Table Of Contents
- What is a probate sale
- Not all probates are created equal
- Are probate homes a deal
- Tell me how to find a Glendale CA probate homes for sale
- Do I need all cash to buy a probate home?
- How do I get my offer on a probate home accepted?
- What happens once my offer on a probate home is accepted?
- What is an overbid on a probate home?
- What happens at the court confirmation hearing for a probate home?
- What happens if I am the winner of the probate home for sale?
- Important Stuff To Consider when Buying A Probate Home For Sale
What is a probate sale?
When a person dies and the home is sold it is considered a probate sale. There are still Glendale Ca probate homes for sale that need court confirmation as part of the sale process. The entire process is designed to notify anyone who might be interested (potential buyers) or have an interest (potential heirs) to “speak now or hold your peace”.
Not all probate homes for sale are created equal
There are several situations where the home of a deceased person is sold and the process is nearly identical to a normal sale. We are not addressing these situations in this article.
Are probate homes for sale a good deal?
List price is set by a court-ordered appraisal and the listing agent. If a court confirmation is required, the list price is usually lower than “market”. Don’t get too carried away! The entire process is designed to make sure the property is sold for a decent price. The process is a lot longer, the buyer can get beat out at the last minute and there are no repairs or contingencies.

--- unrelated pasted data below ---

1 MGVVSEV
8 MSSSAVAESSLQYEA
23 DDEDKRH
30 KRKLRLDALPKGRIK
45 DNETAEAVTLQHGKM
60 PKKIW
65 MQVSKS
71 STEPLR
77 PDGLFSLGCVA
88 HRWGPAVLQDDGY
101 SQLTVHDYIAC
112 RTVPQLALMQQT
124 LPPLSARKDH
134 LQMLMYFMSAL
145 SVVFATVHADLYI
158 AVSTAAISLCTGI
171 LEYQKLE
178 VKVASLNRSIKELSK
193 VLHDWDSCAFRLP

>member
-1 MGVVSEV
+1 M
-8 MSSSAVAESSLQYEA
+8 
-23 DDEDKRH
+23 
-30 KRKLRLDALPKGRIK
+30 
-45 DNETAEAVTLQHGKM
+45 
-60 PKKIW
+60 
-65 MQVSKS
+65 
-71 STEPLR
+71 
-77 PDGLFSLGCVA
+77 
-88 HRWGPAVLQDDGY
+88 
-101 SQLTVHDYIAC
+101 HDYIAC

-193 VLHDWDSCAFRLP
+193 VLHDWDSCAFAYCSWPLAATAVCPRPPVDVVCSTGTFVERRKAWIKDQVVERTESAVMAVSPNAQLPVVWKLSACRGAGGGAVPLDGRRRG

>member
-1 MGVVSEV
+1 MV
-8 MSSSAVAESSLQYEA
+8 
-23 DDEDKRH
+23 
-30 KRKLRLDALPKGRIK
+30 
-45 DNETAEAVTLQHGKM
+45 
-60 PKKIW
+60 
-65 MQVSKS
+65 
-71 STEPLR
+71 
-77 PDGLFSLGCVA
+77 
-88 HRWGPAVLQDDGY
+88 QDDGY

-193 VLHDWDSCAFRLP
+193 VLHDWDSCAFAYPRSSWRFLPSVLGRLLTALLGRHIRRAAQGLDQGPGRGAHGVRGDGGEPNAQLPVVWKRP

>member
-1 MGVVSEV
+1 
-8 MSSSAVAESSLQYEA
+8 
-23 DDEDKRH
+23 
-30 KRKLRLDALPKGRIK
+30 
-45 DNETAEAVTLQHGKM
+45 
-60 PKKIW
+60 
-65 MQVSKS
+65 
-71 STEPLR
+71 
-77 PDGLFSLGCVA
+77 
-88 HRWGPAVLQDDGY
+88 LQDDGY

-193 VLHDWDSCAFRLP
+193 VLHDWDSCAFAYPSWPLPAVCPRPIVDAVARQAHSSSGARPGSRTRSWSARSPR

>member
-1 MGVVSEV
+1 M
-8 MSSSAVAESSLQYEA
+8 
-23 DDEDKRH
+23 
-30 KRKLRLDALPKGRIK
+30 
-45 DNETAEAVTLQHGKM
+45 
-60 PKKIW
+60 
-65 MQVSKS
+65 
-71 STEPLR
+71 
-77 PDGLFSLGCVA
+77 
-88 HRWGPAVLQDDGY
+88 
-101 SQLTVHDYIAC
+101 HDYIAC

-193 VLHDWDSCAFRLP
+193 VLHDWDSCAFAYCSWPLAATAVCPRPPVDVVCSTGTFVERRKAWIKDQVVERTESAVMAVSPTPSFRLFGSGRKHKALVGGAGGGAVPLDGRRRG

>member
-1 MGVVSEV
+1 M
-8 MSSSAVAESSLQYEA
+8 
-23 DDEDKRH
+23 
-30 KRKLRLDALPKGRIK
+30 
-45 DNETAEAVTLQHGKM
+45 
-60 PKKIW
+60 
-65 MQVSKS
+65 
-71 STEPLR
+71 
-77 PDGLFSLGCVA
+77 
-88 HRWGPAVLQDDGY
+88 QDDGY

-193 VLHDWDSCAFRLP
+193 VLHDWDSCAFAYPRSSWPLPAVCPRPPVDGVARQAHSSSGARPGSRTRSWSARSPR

Tell me how to find Glendale CA probate homes for sale
All Glendale Ca probate homes for sale are listed on the Multiple Listing Service and syndicated to internet portals like Zillow and Realtor(dot)com. Remember, the purpose of the court confirmation process is to ensure all interested parties know about the sale and have a chance to speak.
Do I need all cash to buy a probate home?
No, it is possible to use a mortgage just as in any other purchase.
You need to have at least 10% of the sales price, in cash, at the time you submit an offer. The rest can be financed by a mortgage, however, you must be 100% certain your loan will be approved and funded. If anything happens to prevent this you will lose your deposit.
How do I get my offer on a probate home accepted?
The law says the home must sell for at least 90% of that court-appointed appraisal value. Assuming the list price is that value, your offer must be no less than 10% off that price. However, all bets are off if there are other buyers making an offer.
If there is no competition from other buyers, do a little math. Your number should be just high enough that the “overbid” amount is unattractive to potential competitors.
Demonstrating an understanding of the probate process is critical to getting your offer accepted. Do this by including the following in your offer:
- Offer to deposit 10% of the offering price into escrow upon acceptance
- Have your inspections completed or waived
- Demonstrate funds for an all-cash transaction or include a strong pre-approval from a reputable lender
- Indicate your understanding and acceptance of the court confirmation process and timelines